Sex trafficking – the real world danger

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What is sex trafficking? Who is in danger of becoming a victim? Where does it occur and can you prevent yourself from becoming a victim? These are all questions that you may have asked yourself or if you haven’t, maybe you should. Human trafficking generates $9.5 billion yearly in the United States.

The federal Trafficking Victims Protection Act defines sex trafficking in two aspects: “The recruitment, harboring, transportation, provision, or obtaining of a person for the purpose of a commercial sex act where such an act is induced by force, fraud, or coercion, or in which the person induced to perform such act has not attained 18 years of age; or the recruitment, harboring, transportation, provision, or obtaining of a person for labor or services, through the use of force, fraud, or coercion for the purpose of subjection to involuntary servitude, peonage, debt bondage, or slavery.” (sharedhope.org). Simply put, it is a form of slavery that involuntarily places individuals in situations where they are forced to have sex with strangers for the benefit of the trafficker.

Anyone can be a victim of sex trafficking but traffickers primarily target women and children. One in three teens on the street will be lured toward prostitution within 48 hours of leaving home. People who migrate to a country illegally, minors who are homeless or run away from home, or individuals who live in poverty, are also targeted because they are vulnerable and in need of support and can be easily manipulated because they are desperate. Potential traffickers range from pimps, to business owners to friends/family members and may use physical and/or physiological methods of control. Considered to be one of the fastest growing criminal industries in the world, in the United States alone, the top twenty cities for sex trafficking include: Los Angeles, Atlanta, Miami, Las Vegas, New York, Long Island, Washington, D.C., and San Francisco.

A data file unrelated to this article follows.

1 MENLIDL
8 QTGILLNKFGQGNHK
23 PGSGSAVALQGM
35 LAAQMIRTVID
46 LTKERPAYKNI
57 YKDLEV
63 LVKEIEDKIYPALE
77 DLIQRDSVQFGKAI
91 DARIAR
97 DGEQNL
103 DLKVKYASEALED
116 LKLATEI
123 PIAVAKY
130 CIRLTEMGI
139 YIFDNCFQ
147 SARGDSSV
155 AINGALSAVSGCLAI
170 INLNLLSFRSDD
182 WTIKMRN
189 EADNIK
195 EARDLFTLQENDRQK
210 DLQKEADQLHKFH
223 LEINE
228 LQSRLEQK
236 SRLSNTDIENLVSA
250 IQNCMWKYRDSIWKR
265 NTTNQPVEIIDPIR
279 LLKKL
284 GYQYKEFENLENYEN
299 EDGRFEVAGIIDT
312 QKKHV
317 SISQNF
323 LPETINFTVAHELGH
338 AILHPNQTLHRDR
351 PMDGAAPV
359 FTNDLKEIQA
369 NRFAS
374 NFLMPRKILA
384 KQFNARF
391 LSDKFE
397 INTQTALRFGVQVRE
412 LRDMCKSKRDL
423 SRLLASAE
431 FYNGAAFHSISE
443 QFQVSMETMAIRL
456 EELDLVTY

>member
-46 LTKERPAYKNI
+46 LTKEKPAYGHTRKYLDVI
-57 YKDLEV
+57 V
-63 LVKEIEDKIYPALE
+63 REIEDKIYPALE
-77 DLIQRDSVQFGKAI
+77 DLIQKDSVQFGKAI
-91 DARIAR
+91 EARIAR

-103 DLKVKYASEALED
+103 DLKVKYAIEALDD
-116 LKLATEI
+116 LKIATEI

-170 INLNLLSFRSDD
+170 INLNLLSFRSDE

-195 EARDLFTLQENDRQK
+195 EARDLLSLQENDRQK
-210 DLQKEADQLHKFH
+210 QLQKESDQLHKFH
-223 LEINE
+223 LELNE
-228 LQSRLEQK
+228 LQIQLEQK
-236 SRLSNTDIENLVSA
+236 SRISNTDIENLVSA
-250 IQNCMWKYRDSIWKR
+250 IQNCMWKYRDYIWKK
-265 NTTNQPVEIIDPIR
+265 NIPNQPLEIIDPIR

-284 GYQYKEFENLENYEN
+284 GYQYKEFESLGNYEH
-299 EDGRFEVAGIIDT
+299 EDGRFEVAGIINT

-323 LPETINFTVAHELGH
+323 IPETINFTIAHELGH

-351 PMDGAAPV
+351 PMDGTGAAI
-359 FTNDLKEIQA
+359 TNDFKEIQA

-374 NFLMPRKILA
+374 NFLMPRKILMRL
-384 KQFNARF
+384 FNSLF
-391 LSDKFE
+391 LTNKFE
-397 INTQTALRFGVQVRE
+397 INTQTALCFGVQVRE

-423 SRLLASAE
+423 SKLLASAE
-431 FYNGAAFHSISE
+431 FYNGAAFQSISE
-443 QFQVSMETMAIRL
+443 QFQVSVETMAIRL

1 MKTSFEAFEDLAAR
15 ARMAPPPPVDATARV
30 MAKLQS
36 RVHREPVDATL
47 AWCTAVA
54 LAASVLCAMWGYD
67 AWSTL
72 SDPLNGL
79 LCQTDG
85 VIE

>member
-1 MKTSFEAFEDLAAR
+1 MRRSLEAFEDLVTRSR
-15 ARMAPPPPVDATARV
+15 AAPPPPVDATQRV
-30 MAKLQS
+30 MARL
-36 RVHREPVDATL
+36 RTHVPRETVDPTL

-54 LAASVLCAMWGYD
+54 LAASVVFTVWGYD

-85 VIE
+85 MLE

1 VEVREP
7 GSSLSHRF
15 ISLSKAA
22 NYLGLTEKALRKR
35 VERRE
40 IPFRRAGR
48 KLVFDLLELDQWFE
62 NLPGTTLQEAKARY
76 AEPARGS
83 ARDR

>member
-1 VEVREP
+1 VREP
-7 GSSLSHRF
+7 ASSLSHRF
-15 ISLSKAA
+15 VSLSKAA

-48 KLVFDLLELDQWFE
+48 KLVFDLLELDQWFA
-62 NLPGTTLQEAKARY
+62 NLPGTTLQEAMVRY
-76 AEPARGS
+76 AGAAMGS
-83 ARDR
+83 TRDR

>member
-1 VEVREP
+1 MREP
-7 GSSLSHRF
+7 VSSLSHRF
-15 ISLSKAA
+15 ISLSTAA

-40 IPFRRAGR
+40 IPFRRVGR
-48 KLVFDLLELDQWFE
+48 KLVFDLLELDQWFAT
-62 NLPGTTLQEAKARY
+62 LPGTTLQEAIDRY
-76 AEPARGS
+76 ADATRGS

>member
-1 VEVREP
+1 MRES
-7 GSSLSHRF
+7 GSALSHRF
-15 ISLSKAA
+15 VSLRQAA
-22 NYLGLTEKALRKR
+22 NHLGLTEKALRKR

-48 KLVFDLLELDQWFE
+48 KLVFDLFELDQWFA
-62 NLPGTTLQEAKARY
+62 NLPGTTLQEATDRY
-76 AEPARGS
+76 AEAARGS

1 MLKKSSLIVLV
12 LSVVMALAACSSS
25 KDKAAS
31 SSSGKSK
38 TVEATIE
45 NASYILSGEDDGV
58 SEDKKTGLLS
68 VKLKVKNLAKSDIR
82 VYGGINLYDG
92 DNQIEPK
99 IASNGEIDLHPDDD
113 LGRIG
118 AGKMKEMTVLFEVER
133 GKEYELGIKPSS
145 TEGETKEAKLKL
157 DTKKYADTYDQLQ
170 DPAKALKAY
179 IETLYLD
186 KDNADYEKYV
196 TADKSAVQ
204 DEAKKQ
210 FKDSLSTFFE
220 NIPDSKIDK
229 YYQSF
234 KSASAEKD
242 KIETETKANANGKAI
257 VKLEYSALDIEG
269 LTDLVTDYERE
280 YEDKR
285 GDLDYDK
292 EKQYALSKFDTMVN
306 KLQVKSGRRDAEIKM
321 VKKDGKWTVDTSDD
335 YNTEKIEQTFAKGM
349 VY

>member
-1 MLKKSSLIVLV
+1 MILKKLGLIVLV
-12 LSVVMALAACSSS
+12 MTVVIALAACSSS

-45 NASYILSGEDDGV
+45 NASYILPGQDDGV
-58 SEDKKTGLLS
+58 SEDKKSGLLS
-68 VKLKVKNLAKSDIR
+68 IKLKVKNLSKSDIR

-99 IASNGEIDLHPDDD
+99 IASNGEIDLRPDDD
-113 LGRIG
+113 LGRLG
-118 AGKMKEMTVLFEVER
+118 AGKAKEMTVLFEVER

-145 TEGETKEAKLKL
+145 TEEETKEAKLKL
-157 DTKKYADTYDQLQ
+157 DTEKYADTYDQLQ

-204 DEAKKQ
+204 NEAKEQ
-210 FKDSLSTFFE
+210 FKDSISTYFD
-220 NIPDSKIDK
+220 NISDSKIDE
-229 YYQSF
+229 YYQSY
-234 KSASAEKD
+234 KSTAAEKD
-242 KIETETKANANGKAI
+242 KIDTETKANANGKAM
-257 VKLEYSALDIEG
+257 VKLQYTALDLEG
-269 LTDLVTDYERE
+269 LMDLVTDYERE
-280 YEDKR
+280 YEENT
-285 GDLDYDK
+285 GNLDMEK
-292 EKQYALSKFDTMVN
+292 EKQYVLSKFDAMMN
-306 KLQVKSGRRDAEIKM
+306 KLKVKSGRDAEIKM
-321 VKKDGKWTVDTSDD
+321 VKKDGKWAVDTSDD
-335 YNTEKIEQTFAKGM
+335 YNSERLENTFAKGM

How can you take precautions to lessen the risk of being victimized? The most important thing is to remain educated on the subject; websites such as polarisproject.org and sharedhope.org are only a few of many sources you can rely on. Beware of making decisions while intoxicated and do NOT trust strangers while inebriated. Listen to your gut instinct and watch out for signs of possessive behavior or unrealistic promises. Travel with friends to unknown locations or when traveling at night, and of course never hesitate to call 911 if you feel you are in danger.

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